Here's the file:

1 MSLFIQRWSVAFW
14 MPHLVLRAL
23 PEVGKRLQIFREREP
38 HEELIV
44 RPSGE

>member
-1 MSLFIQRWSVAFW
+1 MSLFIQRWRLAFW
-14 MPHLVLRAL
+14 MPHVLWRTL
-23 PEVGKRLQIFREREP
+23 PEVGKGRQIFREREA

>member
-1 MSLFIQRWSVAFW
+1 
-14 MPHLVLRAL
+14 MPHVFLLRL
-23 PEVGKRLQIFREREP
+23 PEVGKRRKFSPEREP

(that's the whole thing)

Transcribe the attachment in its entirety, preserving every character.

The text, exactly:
1 MSLFIQRWSVAFW
14 MPHLVLRAL
23 PEVGKRLQIFREREP
38 HEELIV
44 RPSGE

>member
-1 MSLFIQRWSVAFW
+1 MSLFIQRWRLAFW
-14 MPHLVLRAL
+14 MPHVLWRTL
-23 PEVGKRLQIFREREP
+23 PEVGKGRQIFREREA

>member
-1 MSLFIQRWSVAFW
+1 
-14 MPHLVLRAL
+14 MPHVFLLRL
-23 PEVGKRLQIFREREP
+23 PEVGKRRKFSPEREP